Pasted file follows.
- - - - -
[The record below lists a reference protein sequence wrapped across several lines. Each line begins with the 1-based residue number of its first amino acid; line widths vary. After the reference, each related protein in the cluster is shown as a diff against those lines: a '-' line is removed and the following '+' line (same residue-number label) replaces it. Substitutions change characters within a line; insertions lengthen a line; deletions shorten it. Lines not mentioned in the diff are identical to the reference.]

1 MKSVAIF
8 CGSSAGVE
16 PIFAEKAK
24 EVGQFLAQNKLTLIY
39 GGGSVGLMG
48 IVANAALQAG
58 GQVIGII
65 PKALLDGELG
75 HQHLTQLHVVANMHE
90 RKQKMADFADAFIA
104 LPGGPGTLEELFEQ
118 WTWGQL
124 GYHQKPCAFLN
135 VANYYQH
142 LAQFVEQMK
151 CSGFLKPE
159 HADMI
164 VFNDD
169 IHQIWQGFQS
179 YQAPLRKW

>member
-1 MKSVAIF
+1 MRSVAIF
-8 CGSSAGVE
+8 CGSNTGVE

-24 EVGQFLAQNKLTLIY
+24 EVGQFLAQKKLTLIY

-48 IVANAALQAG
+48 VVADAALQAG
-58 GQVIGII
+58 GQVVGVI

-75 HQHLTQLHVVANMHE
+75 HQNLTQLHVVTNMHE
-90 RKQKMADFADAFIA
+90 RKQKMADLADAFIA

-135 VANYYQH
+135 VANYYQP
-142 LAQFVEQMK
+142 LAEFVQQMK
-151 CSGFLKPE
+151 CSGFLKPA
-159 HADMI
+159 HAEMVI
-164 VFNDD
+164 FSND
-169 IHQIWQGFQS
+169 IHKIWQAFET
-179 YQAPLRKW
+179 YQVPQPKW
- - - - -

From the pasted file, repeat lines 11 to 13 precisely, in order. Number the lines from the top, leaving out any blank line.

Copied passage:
90 RKQKMADFADAFIA
104 LPGGPGTLEELFEQ
118 WTWGQL